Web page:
Last year, Willis opened a criminal investigation “into attempts to influence the administration of the 2020 Georgia General Election.” Willis continues alleging Trump attempted to interfere in Georgia’s election, a contest that saw Joe Biden become the first Democrat to win Georgia since Bill Clinton in 1992.
Trump has already become the nation’s first ex-president in history to face criminal charges. Earlier this year, Manhattan District Attorney Alvin Bragg charged the 45th president with alleged hush money payments made to porn actress Stephanie Clifford and former Playboy model Karen McDougal, whom he feared would go public with claims that they had extramarital sexual encounters with him.
A Manhattan grand jury has been probing Trump’s involvement in a $130,000 payment made in 2016 to the porn actor Stormy Daniels to keep her from going public about a sexual encounter she said she had with him years earlier.
A special grand jury with subpoena power was seated in May 2022 at Willis’ request. In court filings, she alleged “a multi-state, coordinated plan by the Trump Campaign to influence the results of the November 2020 election in Georgia and elsewhere.”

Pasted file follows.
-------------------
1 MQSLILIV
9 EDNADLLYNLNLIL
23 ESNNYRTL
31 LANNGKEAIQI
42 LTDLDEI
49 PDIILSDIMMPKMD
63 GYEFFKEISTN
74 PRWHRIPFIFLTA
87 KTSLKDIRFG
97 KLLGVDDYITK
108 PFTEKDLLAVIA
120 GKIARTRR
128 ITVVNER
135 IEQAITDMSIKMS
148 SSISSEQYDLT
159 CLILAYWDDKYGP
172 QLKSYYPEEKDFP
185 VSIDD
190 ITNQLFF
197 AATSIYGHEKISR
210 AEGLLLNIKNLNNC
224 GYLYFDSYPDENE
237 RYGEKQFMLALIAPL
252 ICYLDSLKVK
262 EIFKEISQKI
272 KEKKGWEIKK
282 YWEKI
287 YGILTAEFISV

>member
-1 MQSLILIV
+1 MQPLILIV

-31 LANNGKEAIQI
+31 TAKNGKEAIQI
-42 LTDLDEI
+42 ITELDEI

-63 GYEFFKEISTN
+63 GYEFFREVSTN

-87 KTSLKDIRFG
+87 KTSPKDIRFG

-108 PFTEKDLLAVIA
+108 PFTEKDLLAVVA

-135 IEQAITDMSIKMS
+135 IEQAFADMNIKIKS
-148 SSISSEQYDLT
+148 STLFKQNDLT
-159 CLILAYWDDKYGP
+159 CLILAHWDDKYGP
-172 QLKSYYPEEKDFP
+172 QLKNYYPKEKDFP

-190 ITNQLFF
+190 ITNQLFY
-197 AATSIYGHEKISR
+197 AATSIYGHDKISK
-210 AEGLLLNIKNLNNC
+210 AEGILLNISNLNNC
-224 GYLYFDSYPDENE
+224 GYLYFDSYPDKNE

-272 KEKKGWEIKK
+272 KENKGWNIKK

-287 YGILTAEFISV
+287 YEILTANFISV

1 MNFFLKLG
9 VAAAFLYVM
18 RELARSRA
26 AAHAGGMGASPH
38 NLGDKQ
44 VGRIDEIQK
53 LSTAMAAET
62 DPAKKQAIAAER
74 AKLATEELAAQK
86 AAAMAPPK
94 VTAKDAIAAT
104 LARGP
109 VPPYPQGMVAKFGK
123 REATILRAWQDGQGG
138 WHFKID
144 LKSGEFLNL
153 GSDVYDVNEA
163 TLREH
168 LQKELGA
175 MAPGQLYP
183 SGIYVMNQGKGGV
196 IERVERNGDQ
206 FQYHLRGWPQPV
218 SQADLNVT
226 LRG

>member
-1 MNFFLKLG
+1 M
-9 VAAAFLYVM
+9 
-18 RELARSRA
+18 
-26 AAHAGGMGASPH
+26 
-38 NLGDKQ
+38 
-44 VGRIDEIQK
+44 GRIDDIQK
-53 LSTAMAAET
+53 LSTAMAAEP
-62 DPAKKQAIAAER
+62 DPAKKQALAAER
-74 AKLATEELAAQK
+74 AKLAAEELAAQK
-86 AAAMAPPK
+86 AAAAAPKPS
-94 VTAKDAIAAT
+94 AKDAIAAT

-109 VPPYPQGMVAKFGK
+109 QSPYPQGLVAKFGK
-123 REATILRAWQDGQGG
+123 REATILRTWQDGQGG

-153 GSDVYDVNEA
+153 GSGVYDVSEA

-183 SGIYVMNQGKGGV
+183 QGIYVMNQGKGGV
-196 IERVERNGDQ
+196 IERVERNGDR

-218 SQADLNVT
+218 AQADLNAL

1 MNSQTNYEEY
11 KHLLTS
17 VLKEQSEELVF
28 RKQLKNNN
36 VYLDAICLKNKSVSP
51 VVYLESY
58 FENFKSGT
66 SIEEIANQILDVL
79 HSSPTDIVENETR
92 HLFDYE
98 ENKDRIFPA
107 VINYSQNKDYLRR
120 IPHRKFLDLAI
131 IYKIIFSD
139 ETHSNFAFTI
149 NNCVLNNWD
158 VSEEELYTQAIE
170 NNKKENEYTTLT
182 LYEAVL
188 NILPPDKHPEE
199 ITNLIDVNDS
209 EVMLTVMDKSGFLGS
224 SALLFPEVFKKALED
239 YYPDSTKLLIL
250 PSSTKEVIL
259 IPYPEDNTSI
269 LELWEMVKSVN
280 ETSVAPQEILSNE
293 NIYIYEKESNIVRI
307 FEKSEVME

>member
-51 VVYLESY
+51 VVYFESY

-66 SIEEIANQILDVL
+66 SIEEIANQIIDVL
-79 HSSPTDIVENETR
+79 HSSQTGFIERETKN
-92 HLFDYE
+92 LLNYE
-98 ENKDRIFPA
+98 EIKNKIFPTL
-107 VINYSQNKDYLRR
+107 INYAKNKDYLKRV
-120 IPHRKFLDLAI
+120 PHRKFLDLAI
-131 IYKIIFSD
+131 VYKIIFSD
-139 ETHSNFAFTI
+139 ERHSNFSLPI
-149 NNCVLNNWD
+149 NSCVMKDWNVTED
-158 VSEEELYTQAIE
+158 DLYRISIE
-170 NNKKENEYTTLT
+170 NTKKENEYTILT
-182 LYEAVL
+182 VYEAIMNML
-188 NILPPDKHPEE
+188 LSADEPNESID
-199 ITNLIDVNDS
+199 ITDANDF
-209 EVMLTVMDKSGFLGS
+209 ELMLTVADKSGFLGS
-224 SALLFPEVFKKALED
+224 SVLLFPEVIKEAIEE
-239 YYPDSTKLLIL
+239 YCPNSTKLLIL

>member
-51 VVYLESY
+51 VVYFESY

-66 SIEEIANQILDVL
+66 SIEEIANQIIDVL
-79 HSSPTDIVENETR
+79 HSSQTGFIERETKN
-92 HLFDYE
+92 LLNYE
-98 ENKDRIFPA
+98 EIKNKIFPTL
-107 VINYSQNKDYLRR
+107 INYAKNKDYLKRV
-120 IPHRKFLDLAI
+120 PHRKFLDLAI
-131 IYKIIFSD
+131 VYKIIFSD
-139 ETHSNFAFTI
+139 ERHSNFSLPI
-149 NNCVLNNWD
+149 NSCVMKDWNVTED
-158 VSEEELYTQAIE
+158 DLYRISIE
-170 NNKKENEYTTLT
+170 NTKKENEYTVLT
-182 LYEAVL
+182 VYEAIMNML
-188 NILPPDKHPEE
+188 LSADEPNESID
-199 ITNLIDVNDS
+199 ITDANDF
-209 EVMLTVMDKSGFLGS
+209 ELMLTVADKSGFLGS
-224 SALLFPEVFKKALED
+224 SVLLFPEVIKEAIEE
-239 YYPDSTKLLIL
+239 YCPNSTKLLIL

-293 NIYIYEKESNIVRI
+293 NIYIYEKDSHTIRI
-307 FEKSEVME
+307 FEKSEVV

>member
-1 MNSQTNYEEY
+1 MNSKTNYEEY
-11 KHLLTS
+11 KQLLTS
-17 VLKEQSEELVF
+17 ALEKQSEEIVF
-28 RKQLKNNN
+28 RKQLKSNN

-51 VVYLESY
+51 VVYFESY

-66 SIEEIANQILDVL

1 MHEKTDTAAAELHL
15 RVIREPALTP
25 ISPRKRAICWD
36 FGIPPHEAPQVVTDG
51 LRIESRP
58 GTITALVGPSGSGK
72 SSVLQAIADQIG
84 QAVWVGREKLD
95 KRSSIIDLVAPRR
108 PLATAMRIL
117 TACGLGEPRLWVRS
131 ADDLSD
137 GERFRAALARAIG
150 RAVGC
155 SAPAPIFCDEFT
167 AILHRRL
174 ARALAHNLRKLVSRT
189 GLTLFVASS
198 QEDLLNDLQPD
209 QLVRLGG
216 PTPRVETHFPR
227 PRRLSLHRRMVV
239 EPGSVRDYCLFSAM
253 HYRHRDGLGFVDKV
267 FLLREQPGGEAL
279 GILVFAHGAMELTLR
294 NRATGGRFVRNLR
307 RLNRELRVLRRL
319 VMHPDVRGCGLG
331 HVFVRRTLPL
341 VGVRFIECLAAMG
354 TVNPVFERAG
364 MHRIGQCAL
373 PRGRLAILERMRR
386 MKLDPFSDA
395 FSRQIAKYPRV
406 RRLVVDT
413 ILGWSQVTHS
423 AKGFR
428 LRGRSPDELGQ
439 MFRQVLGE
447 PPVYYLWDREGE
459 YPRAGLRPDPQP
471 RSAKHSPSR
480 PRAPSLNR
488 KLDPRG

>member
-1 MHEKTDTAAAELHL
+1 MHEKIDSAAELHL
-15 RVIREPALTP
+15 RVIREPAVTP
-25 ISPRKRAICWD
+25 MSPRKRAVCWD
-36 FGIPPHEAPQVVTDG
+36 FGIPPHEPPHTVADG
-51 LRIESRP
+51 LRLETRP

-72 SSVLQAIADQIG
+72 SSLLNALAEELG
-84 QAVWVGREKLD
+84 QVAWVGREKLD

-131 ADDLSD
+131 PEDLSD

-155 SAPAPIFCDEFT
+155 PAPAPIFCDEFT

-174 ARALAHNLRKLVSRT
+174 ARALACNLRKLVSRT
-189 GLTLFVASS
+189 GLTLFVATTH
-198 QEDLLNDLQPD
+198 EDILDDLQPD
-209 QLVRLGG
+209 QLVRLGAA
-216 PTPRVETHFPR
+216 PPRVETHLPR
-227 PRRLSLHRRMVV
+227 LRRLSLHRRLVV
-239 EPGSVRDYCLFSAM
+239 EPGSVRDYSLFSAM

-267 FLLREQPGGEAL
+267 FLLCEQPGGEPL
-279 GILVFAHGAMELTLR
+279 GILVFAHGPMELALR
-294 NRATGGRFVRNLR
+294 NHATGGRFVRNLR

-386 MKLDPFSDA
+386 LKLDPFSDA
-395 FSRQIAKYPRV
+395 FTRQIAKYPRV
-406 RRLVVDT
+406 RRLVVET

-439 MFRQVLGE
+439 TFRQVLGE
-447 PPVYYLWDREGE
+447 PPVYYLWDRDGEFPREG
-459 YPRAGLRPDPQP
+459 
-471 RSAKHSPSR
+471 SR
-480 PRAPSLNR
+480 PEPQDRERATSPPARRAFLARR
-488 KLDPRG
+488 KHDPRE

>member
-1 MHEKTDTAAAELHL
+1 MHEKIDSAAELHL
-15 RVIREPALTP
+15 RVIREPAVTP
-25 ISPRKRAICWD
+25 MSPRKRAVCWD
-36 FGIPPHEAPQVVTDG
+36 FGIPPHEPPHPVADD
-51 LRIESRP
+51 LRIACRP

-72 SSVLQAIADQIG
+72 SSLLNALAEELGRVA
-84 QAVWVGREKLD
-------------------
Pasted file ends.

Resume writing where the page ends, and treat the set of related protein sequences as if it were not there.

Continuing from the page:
“The Grand Jury heard extensive testimony on the subject oft alleged election fraud from poll workers, investigators, technical experts, and State of Georgia employees and officials, as well as from persons still claiming that such fraud took place,” said the partial release of the grand jury report. “We find by unanimous vote that no widespread fraud took place in the Georgia 2020 presidential election that could result in overturning that election.”
Fulton County Superior Court Judge Robert McBurney decided to release only portions of the grand jury’s findings. Atlanta News First had requested, along with other media organizations, the grand jury’s full report to be made public. Willis had appealed to McBurney to keep the findings closed, but once McBurney’s decision was announced, Willis said she would not appeal his decision.